- Ranch or one level homes. The baby-boomers are discovering their utility in droves.
- Second Homes. The
baby-boomers are also keeping this market segment strong. Demand for
second homes was still on the upside in 2007, but if primary home demand
weakens, the second home market will historically follow.
- Seller give-backs. With a
more balanced market in most metro markets, requests by buyers to pay
closing costs have increased, and some sellers are paying them.
- Carbon Monoxide detectors.
Home inspectors red flag homes that have only smoke detectors.
Inexpensive and life-saving, install one on every floor of a home before
opening to homebuyers.
- The real estate bubble. It's a correction with a soft decline in prices.
- Ebony-stained hardwood floors. You're better off tearing it out than trying to sand the ebony out to refinish.
- Single-rod closets. Buyers want the most storage in the least amount of space. Organizers accomplish this.
- Dark rooms with small windows. Natural light can over-rule a lot of other problems in a home.
- Wallpaper. Buyers never have the same taste as decorators. Take it down (carefully) and paint.
- Builder grade light fixtures and interior fixtures used outside. The right fixtures say quality to buyers.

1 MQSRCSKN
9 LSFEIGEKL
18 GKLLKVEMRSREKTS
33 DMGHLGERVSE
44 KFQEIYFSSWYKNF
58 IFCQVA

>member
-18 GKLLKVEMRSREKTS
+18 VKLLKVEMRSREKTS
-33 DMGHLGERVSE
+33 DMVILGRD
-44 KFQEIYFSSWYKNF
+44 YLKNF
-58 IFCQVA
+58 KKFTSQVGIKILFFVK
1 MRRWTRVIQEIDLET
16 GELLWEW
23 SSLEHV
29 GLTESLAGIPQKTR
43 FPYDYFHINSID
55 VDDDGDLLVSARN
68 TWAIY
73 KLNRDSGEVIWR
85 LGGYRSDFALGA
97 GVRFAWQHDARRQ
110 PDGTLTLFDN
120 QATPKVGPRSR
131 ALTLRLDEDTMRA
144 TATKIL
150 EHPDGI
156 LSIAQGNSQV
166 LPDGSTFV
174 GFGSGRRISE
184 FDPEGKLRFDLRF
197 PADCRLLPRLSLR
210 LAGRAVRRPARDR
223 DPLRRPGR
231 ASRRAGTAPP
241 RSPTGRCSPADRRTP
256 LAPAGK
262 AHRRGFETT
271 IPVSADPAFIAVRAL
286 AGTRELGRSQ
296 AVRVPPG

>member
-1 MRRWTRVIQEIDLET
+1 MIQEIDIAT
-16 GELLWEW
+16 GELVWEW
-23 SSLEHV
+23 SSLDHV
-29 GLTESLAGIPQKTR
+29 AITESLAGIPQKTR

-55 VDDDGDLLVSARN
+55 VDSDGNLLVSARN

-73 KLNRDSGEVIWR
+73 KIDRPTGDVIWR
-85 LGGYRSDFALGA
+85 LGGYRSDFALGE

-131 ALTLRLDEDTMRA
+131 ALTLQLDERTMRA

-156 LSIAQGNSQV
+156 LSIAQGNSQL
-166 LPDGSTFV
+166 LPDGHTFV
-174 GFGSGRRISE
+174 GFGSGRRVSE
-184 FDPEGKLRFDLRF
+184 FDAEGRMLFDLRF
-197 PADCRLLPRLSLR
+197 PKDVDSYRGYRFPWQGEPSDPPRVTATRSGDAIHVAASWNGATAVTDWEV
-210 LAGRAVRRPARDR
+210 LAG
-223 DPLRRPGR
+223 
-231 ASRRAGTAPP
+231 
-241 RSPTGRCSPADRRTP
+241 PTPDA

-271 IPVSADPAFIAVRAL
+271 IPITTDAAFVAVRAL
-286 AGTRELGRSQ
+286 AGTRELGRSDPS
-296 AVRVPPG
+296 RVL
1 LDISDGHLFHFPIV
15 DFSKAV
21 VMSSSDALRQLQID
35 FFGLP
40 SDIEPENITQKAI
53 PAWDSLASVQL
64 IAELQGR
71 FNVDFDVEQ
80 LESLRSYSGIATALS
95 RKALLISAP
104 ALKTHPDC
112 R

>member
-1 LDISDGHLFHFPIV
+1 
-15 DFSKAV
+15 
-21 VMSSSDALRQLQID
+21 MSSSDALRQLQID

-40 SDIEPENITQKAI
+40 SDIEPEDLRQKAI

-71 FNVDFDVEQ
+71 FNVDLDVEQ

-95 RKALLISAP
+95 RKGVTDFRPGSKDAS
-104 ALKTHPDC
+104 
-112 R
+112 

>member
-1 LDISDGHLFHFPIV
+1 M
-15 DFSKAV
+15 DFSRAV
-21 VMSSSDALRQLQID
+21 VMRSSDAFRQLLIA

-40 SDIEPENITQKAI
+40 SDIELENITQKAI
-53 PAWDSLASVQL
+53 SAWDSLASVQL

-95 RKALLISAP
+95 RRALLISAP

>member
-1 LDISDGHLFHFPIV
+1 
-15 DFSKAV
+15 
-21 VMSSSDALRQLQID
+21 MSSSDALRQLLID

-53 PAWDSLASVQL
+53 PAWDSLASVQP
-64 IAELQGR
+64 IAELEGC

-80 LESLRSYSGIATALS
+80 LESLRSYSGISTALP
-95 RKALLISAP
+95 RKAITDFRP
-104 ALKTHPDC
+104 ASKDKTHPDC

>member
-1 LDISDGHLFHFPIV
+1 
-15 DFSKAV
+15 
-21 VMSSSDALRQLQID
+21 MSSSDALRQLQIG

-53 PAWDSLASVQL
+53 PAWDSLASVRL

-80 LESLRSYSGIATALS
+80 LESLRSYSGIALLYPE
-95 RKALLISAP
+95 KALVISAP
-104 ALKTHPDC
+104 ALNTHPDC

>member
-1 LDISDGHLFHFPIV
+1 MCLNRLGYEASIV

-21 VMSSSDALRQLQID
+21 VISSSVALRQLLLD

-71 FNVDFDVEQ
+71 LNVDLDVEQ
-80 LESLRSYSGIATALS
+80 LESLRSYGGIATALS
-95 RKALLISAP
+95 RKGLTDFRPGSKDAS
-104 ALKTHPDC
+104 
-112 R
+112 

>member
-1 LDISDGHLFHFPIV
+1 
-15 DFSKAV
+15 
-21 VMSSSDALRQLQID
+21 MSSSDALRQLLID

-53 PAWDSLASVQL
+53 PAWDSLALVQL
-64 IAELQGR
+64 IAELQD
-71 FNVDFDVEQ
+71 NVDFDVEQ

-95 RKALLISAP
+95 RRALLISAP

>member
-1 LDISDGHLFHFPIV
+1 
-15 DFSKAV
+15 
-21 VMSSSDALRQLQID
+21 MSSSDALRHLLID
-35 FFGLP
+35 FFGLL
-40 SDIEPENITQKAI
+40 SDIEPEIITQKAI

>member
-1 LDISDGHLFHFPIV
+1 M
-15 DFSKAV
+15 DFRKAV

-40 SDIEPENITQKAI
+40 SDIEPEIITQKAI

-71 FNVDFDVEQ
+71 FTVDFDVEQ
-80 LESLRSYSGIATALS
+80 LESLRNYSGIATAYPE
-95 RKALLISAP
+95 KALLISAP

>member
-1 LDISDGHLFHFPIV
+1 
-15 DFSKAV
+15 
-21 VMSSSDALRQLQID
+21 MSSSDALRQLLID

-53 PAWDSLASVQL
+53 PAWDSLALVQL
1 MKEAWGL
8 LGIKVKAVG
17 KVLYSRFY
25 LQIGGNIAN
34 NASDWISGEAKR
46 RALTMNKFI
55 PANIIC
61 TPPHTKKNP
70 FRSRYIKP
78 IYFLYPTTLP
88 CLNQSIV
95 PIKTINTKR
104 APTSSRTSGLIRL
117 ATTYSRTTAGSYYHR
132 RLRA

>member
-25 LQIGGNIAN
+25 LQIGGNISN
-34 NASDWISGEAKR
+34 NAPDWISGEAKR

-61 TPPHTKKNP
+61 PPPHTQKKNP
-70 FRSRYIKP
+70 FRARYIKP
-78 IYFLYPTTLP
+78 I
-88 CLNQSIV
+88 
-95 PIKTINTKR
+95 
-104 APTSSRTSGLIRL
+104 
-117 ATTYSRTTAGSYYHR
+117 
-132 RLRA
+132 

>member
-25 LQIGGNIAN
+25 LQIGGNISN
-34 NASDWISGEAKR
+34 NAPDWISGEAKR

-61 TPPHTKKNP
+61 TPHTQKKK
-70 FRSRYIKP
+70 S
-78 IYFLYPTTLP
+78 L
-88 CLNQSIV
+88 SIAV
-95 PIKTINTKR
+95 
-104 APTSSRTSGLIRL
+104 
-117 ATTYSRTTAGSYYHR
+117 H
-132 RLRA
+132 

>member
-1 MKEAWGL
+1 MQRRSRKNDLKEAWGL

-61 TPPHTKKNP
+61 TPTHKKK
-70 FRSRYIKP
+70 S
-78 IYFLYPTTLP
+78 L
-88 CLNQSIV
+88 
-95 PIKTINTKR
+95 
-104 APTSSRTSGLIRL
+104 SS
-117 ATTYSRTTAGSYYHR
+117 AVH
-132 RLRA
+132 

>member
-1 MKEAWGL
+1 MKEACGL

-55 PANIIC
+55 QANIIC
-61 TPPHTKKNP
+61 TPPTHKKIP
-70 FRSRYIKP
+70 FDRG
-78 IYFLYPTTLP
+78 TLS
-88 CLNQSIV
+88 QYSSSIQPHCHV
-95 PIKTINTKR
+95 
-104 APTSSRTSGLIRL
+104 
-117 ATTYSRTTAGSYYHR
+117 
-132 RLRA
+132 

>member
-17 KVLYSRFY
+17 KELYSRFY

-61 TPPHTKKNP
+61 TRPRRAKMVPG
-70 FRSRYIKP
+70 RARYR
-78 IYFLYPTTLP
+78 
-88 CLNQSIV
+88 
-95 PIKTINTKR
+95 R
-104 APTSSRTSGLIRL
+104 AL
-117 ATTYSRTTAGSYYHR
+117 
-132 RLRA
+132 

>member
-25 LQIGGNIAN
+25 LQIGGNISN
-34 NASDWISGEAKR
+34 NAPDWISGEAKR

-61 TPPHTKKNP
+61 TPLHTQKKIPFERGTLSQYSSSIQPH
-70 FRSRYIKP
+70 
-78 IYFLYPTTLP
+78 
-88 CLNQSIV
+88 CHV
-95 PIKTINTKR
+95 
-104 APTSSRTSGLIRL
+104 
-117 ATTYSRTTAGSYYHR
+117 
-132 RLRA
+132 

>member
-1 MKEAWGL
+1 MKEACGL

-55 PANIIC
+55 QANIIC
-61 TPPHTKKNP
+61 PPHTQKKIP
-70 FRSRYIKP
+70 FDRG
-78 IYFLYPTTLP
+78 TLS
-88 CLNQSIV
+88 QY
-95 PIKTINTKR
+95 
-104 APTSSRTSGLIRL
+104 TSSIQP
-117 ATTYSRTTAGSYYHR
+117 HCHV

- Mid-century awnings on exterior windows and doors. Buyers want to let the sun shine in.
- Mirrored backsplash's in kitchens and everywhere else. Mirrored walls and ceilings say 1980's hedonism.
- Commitment (strong, bold trendy) colors. They look great in magazines, but as one buyer said to me "I don't live in a magazine".
- Gas grills that need their own tank. Buyers prefer the gas piped from the house so they don't have to replace tanks.
- Dropped ceilings. It might have updated a bungalow in the 1950's, but buyers want as much vertical space as possible.
- Flipping. Increasing
inventories of unsold homes is increasing, signaling weakening demand by
all buyers. If you are holding properties to flip, prepare to place
them on market after the holidays.
On the way out:
- Stainless steel appliances. Word-of-mouth says the cleaning requirements aren't for everyone.
- Laminate flooring that looks like hardwood. Not only can buyers tell it's not wood, the noise it makes with high-heel shoes is the deal killer during property showings
Mark Nash's fourth real estate book "1001
Tips for Buying and Selling a Home" (2005) and a real estate broker in
Chicago are the foundation for his consumer-centric real estate